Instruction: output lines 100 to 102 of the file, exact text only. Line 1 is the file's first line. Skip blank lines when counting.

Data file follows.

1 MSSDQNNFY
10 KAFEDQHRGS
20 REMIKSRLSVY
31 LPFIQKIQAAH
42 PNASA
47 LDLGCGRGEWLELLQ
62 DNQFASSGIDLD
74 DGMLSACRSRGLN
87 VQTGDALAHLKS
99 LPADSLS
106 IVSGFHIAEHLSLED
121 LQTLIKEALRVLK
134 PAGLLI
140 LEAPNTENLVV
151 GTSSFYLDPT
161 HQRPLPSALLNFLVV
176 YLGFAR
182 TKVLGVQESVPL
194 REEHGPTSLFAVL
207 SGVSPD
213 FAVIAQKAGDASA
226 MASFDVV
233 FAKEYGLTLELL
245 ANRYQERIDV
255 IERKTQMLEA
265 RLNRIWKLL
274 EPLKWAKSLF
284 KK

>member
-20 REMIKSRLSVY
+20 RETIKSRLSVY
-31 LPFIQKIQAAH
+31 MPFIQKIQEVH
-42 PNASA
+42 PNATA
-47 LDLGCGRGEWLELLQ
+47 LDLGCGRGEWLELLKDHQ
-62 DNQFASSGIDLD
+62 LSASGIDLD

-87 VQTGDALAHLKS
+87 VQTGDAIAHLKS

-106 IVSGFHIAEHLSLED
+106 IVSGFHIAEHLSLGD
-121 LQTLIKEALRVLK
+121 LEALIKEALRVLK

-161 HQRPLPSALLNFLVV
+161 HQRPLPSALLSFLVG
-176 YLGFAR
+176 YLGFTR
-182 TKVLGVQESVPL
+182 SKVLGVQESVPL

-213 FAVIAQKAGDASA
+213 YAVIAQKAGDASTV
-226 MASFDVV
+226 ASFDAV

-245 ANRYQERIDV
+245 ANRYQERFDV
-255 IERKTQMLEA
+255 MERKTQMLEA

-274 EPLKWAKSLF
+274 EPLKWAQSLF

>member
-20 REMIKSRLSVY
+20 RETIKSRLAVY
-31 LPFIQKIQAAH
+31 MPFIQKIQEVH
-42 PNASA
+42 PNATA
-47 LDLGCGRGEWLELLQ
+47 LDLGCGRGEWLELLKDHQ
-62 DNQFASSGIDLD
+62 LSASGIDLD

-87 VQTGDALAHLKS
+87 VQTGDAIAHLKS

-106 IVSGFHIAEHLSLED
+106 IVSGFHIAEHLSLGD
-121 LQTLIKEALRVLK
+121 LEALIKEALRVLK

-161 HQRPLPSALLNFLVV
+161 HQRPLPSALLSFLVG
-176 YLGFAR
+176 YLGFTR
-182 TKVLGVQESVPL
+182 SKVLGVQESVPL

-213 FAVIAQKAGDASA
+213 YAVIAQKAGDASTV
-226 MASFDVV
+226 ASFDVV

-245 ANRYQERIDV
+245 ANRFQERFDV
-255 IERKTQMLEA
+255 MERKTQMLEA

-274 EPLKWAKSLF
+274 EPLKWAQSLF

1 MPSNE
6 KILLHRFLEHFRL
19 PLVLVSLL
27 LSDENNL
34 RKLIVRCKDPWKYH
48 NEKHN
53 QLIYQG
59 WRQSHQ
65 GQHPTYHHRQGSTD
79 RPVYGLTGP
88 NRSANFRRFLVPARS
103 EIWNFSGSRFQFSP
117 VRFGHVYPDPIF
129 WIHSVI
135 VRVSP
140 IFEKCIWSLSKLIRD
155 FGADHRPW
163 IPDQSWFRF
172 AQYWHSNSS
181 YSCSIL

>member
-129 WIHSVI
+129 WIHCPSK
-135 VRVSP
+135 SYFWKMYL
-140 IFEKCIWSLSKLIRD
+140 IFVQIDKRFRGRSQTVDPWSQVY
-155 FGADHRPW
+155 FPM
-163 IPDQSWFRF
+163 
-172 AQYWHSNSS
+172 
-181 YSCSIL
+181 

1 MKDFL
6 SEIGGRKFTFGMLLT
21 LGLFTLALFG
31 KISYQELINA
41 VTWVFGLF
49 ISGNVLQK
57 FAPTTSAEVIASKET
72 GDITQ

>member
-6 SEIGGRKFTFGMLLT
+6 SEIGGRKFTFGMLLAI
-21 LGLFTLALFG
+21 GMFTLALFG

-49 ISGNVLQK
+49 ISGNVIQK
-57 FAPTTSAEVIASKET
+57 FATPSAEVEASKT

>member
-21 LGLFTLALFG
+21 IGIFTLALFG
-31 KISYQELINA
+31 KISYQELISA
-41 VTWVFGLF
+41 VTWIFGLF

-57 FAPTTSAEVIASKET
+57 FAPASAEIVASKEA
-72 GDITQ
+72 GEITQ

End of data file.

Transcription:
48 NEKHN
53 QLIYQG
59 WRQSHQ